Tanis Alexis Laird


Felter Skelter - your essential needle felting column from Mr X Stitch!

This month Felter Skelter has a visit with Canadian textile and mixed-media artist Tanis Alexis Laird.

With a combination of techniques and materials (including wet felting, stitchery, painting, screen printing and more) and a passion for compassion, sustainability, and exploration, Tanis’ work can be playful, comforting, and challenging as well as beautiful.

What attracted you to fiber art in general and felt-making specifically?
Well, to be completely honest. It was the affordability. Wool isn’t particularily expensive, thank goodness, and in terms of wet felting all you need is wool + water + friction/time = felt. With such a simple equation it made the alchemy of producing my own natural textiles even more magical and empowering!

Once I became hooked to those sorts of thrills, I began to realise how versatile and experimental of a medium it is, and that took me to a whole other level and continues to do so.

Tanis Alexis Laird - By My Side

 

Can you tell us a little about your process? How do you take a mixed media concept from spark to completion? When do you decide what materials you need to express your ideas?

I think my process varies greatly depending on what I’m working on. There’s a lot of experimenting, which is where I retain my interest in making things. I do know myself enough that I have to keep the process loose and improvisational, so my mind doesn’t create traps for me, or expectations I can’t fufill. I try to maintain my focus on the bigger goal, but if it’s light and experimental along the way, I can feel as though the energy is fresh and interesting.

I have written some ‘rules’ for myself that I try to follow while I’m in the zone. Such as:

  • Always sketch thumbnails before executing a large idea.
  • Unsure of an idea or material? experiment and always give yourself room to play.
  • Don’t take yourself too seriously.
  • Trust yourself.
  • Time is never wasted.
  • When it gets difficult, push. When it gets uncomfortable pushing, push a little harder.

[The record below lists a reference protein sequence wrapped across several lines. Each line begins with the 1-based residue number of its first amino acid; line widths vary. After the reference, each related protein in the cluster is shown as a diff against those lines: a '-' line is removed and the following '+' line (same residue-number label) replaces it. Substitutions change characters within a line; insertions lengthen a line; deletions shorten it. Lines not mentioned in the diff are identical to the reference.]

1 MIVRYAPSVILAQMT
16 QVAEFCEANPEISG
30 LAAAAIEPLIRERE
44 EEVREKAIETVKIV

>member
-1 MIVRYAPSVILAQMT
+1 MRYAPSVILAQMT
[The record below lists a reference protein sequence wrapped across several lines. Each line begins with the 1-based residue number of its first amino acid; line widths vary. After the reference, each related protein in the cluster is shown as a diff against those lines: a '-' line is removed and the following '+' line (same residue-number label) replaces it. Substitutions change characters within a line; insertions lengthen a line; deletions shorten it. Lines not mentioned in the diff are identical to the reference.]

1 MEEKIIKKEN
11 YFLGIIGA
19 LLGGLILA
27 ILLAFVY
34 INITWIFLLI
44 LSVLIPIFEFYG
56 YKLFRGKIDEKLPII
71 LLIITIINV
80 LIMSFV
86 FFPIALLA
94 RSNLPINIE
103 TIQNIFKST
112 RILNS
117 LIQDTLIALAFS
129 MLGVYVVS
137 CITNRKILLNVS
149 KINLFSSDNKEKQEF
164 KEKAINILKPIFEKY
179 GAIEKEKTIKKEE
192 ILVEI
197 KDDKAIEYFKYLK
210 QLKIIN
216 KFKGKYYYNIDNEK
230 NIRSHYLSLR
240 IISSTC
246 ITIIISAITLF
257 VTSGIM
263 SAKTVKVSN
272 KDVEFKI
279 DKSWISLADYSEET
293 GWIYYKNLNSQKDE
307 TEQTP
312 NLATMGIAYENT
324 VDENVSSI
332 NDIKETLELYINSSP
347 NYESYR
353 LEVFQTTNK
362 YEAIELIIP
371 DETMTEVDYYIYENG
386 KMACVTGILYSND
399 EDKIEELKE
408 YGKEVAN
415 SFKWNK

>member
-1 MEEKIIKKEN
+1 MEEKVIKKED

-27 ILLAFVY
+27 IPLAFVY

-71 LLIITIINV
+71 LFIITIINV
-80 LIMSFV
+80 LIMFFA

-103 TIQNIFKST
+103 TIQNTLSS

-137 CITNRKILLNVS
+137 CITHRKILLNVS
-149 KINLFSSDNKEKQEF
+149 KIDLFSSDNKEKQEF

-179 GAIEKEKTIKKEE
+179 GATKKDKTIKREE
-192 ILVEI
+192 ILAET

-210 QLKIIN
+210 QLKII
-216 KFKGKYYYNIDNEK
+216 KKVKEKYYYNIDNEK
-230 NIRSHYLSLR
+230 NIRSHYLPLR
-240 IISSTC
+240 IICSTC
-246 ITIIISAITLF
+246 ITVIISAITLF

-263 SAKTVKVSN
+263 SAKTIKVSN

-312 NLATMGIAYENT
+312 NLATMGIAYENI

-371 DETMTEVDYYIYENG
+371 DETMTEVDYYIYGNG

• Take your time.
  • Walk away and come back with fresh eyes.

What kind of fiber do you like to work with the best? Why?

Superfine merino is the filet of fiber to me. I do believe it is what clouds are made of.

I use a lot of undyed white polwarth batts for my large pieces (especially if I am printing or using mixed media) because it’s like a fibery canvas or blank page in my eyes.

One of the themes in your work seems to me to be about connectivity. What does being connected mean to you?

I like to think that everything is connected, right down to a quantum level. There’s a lot of magic going on around us, that we don’t always see with our eyes. I also like to think that this place or level is responsible for the manifestation of ideas.

Tanis Alexis Laird - Rabbit Wall Hanging Close Up

 

What can you tell us about thought bubbles?

I think this is in the same realm of connectivity. What do peoples’ dreams, ideas, hopes, wishes, prayers, and thoughts look like? I think we all have some sort of thought bubble over our head, don’t we?

Do you have any examples of your work that demonstrate a statement you are trying to express to the viewer? How about one that embodies a question/concept you’re exploring with the viewer?

With my process being what it is, I’d like to think that the majority of my work is a concept I explore alongside the viewer, but surely that’s not always true.